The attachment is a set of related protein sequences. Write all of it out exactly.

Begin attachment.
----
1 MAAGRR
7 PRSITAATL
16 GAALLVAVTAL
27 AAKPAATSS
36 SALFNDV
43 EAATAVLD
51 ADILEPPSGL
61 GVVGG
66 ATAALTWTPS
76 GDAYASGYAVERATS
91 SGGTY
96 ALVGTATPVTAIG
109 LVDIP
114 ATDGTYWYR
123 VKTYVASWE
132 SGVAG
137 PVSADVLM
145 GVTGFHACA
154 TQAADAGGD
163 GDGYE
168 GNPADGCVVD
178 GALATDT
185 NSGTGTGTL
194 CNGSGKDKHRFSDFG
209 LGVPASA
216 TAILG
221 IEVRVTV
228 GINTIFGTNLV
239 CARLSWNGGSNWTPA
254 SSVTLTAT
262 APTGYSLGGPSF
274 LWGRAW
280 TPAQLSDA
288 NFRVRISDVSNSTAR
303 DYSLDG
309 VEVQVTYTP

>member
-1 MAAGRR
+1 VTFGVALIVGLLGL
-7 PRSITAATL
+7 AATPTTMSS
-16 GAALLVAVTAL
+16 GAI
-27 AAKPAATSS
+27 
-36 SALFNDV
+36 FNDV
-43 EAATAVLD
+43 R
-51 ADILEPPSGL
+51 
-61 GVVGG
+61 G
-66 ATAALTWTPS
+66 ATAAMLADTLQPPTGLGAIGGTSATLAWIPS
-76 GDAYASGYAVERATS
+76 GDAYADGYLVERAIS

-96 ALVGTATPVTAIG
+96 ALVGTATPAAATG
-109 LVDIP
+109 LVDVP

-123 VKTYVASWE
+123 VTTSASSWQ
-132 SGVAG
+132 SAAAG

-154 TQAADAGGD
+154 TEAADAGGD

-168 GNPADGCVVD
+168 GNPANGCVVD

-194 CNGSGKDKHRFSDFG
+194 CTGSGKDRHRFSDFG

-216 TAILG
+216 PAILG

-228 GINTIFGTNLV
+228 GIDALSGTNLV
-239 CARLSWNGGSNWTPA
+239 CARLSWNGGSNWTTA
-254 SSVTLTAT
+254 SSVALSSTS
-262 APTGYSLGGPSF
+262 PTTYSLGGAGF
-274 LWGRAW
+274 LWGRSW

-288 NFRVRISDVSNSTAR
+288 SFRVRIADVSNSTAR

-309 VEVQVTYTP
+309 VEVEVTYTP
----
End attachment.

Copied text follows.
1 MAAGRR
7 PRSITAATL
16 GAALLVAVTAL
27 AAKPAATSS
36 SALFNDV
43 EAATAVLD
51 ADILEPPSGL
61 GVVGG
66 ATAALTWTPS
76 GDAYASGYAVERATS
91 SGGTY
96 ALVGTATPVTAIG
109 LVDIP
114 ATDGTYWYR
123 VKTYVASWE
132 SGVAG
137 PVSADVLM
145 GVTGFHACA
154 TQAADAGGD
163 GDGYE
168 GNPADGCVVD
178 GALATDT
185 NSGTGTGTL
194 CNGSGKDKHRFSDFG
209 LGVPASA
216 TAILG
221 IEVRVTV
228 GINTIFGTNLV
239 CARLSWNGGSNWTPA
254 SSVTLTAT
262 APTGYSLGGPSF
274 LWGRAW
280 TPAQLSDA
288 NFRVRISDVSNSTAR
303 DYSLDG
309 VEVQVTYTP

>member
-1 MAAGRR
+1 VTFGVALIVGLLGL
-7 PRSITAATL
+7 AATPTTMSS
-16 GAALLVAVTAL
+16 GAI
-27 AAKPAATSS
+27 
-36 SALFNDV
+36 FNDV
-43 EAATAVLD
+43 R
-51 ADILEPPSGL
+51 
-61 GVVGG
+61 G
-66 ATAALTWTPS
+66 ATAAMLADTLQPPTGLGAIGGTSATLAWIPS
-76 GDAYASGYAVERATS
+76 GDAYADGYLVERAIS

-96 ALVGTATPVTAIG
+96 ALVGTATPAAATG
-109 LVDIP
+109 LVDVP

-123 VKTYVASWE
+123 VTTSASSWQ
-132 SGVAG
+132 SAAAG

-154 TQAADAGGD
+154 TEAADAGGD

-168 GNPADGCVVD
+168 GNPANGCVVD

-194 CNGSGKDKHRFSDFG
+194 CTGSGKDRHRFSDFG

-216 TAILG
+216 PAILG

-228 GINTIFGTNLV
+228 GIDALSGTNLV
-239 CARLSWNGGSNWTPA
+239 CARLSWNGGSNWTTA
-254 SSVTLTAT
+254 SSVALSSTS
-262 APTGYSLGGPSF
+262 PTTYSLGGAGF
-274 LWGRAW
+274 LWGRSW

-288 NFRVRISDVSNSTAR
+288 SFRVRIADVSNSTAR

-309 VEVQVTYTP
+309 VEVEVTYTP